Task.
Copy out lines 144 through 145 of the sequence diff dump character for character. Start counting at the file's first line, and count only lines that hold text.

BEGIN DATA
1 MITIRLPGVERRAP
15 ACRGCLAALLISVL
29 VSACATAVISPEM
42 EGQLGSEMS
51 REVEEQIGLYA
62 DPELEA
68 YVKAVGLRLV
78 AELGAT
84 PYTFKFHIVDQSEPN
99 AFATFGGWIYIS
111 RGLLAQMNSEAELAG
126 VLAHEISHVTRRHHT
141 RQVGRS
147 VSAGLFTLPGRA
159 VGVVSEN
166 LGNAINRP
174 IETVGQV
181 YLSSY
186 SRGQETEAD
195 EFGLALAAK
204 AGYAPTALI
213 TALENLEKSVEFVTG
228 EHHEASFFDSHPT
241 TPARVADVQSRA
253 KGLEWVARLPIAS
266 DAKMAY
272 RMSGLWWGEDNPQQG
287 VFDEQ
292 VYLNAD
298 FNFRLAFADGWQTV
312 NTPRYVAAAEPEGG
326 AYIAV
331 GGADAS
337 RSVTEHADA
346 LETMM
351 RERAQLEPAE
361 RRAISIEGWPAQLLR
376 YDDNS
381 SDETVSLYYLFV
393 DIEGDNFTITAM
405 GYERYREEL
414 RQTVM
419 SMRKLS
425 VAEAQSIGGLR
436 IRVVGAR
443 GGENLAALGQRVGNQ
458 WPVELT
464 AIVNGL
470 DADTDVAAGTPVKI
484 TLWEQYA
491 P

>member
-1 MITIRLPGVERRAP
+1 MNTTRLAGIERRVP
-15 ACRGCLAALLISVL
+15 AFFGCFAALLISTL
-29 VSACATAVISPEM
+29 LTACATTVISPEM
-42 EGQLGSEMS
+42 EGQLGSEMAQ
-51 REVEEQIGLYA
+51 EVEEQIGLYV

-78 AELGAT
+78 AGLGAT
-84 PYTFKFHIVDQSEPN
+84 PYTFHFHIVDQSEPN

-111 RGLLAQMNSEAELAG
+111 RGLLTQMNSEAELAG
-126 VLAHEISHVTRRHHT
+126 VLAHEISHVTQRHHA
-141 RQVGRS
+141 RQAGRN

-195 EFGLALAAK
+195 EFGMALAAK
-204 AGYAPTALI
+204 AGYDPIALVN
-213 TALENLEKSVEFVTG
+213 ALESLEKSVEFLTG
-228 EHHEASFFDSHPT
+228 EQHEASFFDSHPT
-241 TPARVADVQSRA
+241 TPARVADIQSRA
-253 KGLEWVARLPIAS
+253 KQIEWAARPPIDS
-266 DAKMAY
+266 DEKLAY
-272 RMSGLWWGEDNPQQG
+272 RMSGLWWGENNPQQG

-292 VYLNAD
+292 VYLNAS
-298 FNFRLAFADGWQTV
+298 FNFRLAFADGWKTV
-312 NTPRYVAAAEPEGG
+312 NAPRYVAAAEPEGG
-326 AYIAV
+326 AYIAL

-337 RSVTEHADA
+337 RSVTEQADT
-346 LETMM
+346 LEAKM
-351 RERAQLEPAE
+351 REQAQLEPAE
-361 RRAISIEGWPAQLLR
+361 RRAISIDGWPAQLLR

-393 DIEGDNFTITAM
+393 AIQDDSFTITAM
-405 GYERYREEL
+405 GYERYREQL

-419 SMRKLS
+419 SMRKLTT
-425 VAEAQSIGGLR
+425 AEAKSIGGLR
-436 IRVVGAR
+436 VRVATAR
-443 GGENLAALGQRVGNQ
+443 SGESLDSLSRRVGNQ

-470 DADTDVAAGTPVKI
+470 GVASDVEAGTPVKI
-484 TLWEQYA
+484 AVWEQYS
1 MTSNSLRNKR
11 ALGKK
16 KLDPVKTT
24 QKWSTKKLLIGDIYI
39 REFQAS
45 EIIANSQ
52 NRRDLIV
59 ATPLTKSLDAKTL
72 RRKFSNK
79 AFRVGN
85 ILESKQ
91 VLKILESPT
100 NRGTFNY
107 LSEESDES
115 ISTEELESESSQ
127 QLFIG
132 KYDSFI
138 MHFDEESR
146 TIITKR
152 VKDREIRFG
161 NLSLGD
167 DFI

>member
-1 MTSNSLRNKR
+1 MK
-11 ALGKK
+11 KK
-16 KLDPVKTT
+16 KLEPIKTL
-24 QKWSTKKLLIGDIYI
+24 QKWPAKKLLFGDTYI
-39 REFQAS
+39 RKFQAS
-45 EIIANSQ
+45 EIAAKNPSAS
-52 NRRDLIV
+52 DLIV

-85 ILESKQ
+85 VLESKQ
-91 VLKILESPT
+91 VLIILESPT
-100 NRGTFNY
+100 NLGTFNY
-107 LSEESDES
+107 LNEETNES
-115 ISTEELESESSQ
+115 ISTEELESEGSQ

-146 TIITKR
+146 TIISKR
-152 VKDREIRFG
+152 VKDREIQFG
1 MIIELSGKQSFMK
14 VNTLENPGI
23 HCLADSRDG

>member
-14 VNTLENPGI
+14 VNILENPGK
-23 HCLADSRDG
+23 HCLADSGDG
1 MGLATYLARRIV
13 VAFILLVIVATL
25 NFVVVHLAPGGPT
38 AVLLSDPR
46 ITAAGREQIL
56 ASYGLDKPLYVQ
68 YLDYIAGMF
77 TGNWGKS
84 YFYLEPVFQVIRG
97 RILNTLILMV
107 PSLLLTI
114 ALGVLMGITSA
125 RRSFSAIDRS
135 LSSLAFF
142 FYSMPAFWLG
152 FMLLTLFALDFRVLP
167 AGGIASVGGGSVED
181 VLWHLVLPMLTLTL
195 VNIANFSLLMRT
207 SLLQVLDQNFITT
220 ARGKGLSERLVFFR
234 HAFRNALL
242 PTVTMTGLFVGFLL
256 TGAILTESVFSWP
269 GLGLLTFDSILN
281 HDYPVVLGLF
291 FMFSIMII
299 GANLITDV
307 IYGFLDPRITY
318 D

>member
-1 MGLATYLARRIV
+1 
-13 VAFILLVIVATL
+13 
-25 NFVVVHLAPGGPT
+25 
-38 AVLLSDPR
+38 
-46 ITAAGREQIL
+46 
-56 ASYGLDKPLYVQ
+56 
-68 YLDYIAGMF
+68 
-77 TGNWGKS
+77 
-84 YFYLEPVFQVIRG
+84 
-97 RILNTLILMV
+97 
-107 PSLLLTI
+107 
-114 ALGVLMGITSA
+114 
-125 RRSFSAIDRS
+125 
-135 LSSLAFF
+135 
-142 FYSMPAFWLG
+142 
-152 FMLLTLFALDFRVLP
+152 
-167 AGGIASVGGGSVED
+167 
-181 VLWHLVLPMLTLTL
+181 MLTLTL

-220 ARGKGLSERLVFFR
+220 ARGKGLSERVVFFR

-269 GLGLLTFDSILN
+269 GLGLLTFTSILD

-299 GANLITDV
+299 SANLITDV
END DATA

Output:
-1 MTSNSLRNKR
+1 MK